Alpert was born in Simferopol in 1899. He first worked as an assistant in a dress shop before becoming an assistant for a local photographer. He was called up for military duty in the Russian Civil War (1917-1922) in 1918. After demobilization, Alpert began his career as a photojournalist at the Moscow based Rabochaya gazeta. Later in his career he was employed by the newspaper Pravda, the Russian news agency TASS, and the Press Agency Novosti (APN). Between 1931 and 1932 he was a member of the Russian Association of Proletarian Photographers (ROPF), a group whose work emphasized the importance of the photograph as a document, as a means of capturing reality.
Working as a wartime correspondent during the Second World War, his images were known for their emotional impact. For his service during the war he was awarded the Order of the Red Star (1943), the Order of the Patriotic War (1945) and the Order of the Red Banner of Labor.
After the war, Alpert returned to industrial themes, but also focused on other subjects, including portraits. Alpert is perhaps best known for his photo essays (he completed around 50 photo essay projects as a professional photojournalist) – a series of pictures united by a theme or event. In many images Alpert juxtaposes large figures in the foreground of his photographs, the background composed of imposing industrial scenery. Characteristic of Alpert’s photographs are unique shooting angles from above or below, and images that confront the viewer’s sense of perspective, such as his 1961 image of the construction of the Bukhara-Ural gas pipeline. Throughout his career, Alpert authored numerous texts and pamphlets on photojournalism. In 1966 he received the title Honored Worker of Culture of the RSFSR. He received multiple prizes at photography exhibitions in the Soviet Union and abroad, and was on the selection committee of numerous Soviet photography exhibitions.
Born in Astrakhan, Redkin started his career working for the small local newspaper Kommunist after his father, a fisherman, bought him a glass plate camera. He studied at the Leningrad Fotokinotekhnikum (The Photography and Cinema Technical Institute), choosing photography over more popular courses in cinematography and projection work, completing his studies in 1932. He then worked as a welder before joining the crew of a whaling vessel where he traveled the English coast, Cuba, Jamaica, and through the Panama Canal to Hawaii.
Upon returning to Vladivostok in 1933, he was called up for military service, and was offered a position at the military newspaper Krasnaya Zvezda in 1934.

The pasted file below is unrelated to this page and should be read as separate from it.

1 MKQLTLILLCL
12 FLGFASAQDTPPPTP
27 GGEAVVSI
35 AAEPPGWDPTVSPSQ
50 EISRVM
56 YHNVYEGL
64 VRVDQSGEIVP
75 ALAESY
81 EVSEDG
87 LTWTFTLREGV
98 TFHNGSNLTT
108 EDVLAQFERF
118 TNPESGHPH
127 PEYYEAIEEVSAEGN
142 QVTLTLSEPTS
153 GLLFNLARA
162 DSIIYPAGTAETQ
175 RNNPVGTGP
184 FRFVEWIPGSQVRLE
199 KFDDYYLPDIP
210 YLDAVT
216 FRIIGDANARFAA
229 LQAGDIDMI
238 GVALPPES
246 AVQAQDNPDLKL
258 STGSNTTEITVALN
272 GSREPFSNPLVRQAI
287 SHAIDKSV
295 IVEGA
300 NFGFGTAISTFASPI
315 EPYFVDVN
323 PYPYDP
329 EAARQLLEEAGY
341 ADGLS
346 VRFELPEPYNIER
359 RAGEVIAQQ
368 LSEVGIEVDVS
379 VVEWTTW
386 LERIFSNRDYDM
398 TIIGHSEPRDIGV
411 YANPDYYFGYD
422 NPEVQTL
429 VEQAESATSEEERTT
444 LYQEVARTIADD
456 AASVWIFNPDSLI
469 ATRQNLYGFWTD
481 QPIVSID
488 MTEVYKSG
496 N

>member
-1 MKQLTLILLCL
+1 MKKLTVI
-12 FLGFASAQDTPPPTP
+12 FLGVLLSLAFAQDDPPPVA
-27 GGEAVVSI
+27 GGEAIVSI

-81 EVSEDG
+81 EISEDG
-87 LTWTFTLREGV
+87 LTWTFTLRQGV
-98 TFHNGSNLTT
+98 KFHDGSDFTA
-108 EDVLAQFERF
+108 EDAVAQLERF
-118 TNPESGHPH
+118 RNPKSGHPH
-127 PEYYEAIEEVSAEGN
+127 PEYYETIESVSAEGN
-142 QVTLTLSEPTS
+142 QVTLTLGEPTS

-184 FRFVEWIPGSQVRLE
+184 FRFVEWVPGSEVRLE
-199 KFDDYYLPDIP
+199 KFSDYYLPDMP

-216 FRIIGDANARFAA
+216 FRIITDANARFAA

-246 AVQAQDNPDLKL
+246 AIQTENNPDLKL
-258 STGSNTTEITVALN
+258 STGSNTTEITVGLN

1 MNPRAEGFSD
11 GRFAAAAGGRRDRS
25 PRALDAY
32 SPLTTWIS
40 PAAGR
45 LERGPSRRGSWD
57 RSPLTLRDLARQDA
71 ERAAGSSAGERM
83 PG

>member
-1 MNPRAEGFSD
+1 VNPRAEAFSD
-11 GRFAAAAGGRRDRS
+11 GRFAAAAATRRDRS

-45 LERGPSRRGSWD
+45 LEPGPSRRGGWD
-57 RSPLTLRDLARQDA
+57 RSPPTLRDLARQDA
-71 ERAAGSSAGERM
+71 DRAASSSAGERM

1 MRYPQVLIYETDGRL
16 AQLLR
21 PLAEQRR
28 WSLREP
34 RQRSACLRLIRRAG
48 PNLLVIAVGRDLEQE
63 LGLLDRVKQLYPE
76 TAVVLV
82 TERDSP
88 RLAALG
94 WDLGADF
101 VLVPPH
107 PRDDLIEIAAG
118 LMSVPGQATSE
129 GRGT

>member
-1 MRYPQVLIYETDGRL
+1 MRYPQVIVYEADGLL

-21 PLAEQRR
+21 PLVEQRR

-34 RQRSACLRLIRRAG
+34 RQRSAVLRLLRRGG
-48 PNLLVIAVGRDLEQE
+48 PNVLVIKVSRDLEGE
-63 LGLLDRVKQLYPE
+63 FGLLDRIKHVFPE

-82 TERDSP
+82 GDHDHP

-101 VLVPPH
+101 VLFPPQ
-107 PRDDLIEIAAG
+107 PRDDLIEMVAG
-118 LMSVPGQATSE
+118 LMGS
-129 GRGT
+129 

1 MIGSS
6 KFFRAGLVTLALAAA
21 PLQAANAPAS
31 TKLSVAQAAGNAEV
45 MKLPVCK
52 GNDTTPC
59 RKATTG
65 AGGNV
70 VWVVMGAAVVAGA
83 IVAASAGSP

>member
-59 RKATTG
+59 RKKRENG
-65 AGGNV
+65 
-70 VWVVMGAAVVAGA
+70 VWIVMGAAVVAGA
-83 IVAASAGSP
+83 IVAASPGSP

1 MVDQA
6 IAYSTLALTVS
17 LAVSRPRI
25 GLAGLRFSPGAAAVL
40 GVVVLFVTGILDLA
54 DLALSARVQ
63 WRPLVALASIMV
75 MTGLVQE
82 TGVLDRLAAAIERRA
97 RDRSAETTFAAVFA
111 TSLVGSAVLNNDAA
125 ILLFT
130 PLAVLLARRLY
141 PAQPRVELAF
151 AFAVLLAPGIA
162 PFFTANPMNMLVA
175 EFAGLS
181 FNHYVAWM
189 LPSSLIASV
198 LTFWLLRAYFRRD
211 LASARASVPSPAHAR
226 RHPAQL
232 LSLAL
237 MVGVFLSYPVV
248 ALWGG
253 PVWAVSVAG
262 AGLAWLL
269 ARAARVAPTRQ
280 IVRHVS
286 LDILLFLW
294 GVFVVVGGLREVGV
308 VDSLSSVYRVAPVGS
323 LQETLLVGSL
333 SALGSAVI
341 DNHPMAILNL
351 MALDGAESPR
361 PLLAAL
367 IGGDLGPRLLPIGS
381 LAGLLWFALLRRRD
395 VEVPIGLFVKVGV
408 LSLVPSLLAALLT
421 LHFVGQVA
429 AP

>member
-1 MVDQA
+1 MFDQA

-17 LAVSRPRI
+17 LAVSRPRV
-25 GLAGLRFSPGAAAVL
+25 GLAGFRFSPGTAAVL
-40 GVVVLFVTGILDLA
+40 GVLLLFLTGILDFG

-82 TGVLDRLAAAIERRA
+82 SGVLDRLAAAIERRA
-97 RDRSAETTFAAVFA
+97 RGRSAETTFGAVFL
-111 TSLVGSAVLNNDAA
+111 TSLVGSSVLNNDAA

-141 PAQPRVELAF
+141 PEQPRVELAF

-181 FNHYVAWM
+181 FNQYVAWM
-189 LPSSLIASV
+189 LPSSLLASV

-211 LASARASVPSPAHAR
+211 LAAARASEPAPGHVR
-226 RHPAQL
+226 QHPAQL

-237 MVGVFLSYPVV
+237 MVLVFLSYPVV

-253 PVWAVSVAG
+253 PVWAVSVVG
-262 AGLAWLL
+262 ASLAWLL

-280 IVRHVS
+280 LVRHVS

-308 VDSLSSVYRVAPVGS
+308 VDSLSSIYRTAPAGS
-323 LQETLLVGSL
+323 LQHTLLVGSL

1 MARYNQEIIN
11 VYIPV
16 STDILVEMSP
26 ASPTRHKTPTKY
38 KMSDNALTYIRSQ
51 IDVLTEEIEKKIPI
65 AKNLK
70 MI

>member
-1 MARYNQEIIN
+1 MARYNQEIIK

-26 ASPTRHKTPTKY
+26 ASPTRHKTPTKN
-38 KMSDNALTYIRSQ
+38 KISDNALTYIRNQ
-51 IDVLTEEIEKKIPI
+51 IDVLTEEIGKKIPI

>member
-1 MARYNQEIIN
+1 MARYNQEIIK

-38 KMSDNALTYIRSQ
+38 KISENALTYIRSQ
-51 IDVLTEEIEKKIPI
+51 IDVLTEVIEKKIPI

Redkin became one of the first military photojournalists to experience World War II, and was promoted and sent as a special correspondent to an aviation division of the front. After an injury kept him hospitalized for two months, he began working for the magazine Frontovaya illustratsiya. Redkin was stationed in Krasnodar and Kerch, and also documented the liberation of Auschwitz in 1945, before arriving in Berlin. After being released from his Red Army position, Redkin began working for the magazine Sovetsky soyuz. He later worked as a traveling correspondent for TASS and the Planeta publishing house in Moscow, photographing some of the Soviet Union’s most remote locales in the Arctic Circle, Kyrgyzstan, Kazakhstan, Tajikistan and Siberia. In the postwar period his favorite subjects included landscape and nature photography and exploring the unique geographical features of the Soviet East, including the Rock Pillars along the Lena River in Sakha Republic (Yakutia), Siberia.
Baltermants was born in Warsaw, Poland. His family moved to Moscow in 1915, shortly after the Russian Empire became involved in World War I. During the October Revolution of 1917, Baltermants and his family were confined to one room in a communal apartment. Baltermants worked as a printer for the state newspaper Izvestia before studying mathematics at Moscow State University. He was then hired as a math instructor by a Military Academy, where he taught until 1939, when he returned to Izvestia as a war correspondent.
Despite complications over his chosen themes and the political content of his war photography, Baltermants went on to work for the illustrated journal Ogonyok, where he became one of the most prominent photojournalists of the postwar period. In 1965 he was promoted to photography editor at Ogonyok. His photographs in Ogonyok were primarily of Soviet and international diplomats, Party Congresses, People’s Deputies, parades, and Soviet holidays.